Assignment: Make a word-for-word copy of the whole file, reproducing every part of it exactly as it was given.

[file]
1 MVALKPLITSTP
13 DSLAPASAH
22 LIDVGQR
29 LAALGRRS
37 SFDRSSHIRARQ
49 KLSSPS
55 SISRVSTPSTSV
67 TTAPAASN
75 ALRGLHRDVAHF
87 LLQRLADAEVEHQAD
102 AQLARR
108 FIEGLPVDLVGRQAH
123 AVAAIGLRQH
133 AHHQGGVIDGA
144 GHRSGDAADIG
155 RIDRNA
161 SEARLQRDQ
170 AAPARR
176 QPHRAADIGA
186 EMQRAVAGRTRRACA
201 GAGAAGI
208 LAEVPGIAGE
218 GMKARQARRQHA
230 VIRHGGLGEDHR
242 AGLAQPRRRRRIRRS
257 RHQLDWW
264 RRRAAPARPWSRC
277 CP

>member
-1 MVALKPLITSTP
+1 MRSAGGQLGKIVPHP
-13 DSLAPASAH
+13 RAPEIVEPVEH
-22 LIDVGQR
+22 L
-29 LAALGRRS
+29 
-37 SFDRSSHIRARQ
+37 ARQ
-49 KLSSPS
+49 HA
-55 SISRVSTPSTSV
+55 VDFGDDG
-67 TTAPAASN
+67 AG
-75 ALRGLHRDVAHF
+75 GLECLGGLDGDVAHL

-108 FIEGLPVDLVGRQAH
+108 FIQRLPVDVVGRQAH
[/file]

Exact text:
1 MVALKPLITSTP
13 DSLAPASAH
22 LIDVGQR
29 LAALGRRS
37 SFDRSSHIRARQ
49 KLSSPS
55 SISRVSTPSTSV
67 TTAPAASN
75 ALRGLHRDVAHF
87 LLQRLADAEVEHQAD
102 AQLARR
108 FIEGLPVDLVGRQAH
123 AVAAIGLRQH
133 AHHQGGVIDGA
144 GHRSGDAADIG
155 RIDRNA
161 SEARLQRDQ
170 AAPARR
176 QPHRAADIGA
186 EMQRAVAGRTRRACA
201 GAGAAGI
208 LAEVPGIAGE
218 GMKARQARRQHA
230 VIRHGGLGEDHR
242 AGLAQPRRRRRIRRS
257 RHQLDWW
264 RRRAAPARPWSRC
277 CP

>member
-1 MVALKPLITSTP
+1 MRSAGGQLGKIVPHP
-13 DSLAPASAH
+13 RAPEIVEPVEH
-22 LIDVGQR
+22 L
-29 LAALGRRS
+29 
-37 SFDRSSHIRARQ
+37 ARQ
-49 KLSSPS
+49 HA
-55 SISRVSTPSTSV
+55 VDFGDDG
-67 TTAPAASN
+67 AG
-75 ALRGLHRDVAHF
+75 GLECLGGLDGDVAHL

-108 FIEGLPVDLVGRQAH
+108 FIQRLPVDVVGRQAH